Damage-Control Firm Finds

Need for Its Own Services

Companies usually call on Don Goldberg, managing director of a K Street damage-control firm, Qorvis Communications, when they get hit with bad press.

Last week, however, Goldberg, a crisis management veteran from the Clinton White House, found himself in the strange position of needing his own services.

Goldberg and his colleagues found themselves in the middle of a flap after Mark French, president of the Washington speakers bureau Leading Authorities, sent out e-mails and letters to experts on corporate governance, saying insurance firm American International Group is "potentially interested" in talking to them. French went on to suggest five-figure fees for acting as "sympathetic sources" for reporters, penning op-eds, and making speeches criticizing New York Attorney General Eliot L. Spitzer's latest fraud probe of the insurance industry, which included the recent guilty pleas of two AIG executives.

French later told reporters he acted in response to a call from Qorvis, which AIG had hired three weeks earlier to turn around media coverage. AIG said it was completely unaware of French's e-mail. The firm fired Qorvis Monday for reasons unrelated to the e-mail flap. An AIG representative said the firm was "unhelpful."

"No offers were ever made . . . only inquiries to determine interest," French said in an e-mail. "Secondly, no one was asked to take a position other than their own. As for Leading Authorities, we are a matchmaker and our job is to identify 'leading authorities' that can be helpful to our clients. That is precisely what we did."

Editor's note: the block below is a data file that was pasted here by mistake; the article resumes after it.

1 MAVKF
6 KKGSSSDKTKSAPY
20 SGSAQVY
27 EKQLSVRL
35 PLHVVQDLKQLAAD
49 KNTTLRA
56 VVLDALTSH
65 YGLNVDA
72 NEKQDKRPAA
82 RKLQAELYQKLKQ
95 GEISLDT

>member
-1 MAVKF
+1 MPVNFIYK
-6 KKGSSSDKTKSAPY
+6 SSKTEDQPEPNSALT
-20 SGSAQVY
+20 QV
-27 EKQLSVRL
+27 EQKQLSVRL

Goldberg and his colleagues at Qorvis were left to do their own damage control. "As part of the basic research we do for many clients, we asked Leading Authorities as well as others to compile a list of experts on corporate governance issues. Leading Authorities, on its own and with no knowledge by Qorvis, approached several experts and apparently suggested fees that they could receive in exchange for speaking on AIG's behalf," said Goldberg in an e-mail. "Qorvis never offered to pay anyone any money and we never had any contact with these experts. Nor would we have ever recommended any such payments to our client."

-- Annys Shin

Eliot Spitzer is looking at insurance industry fraud.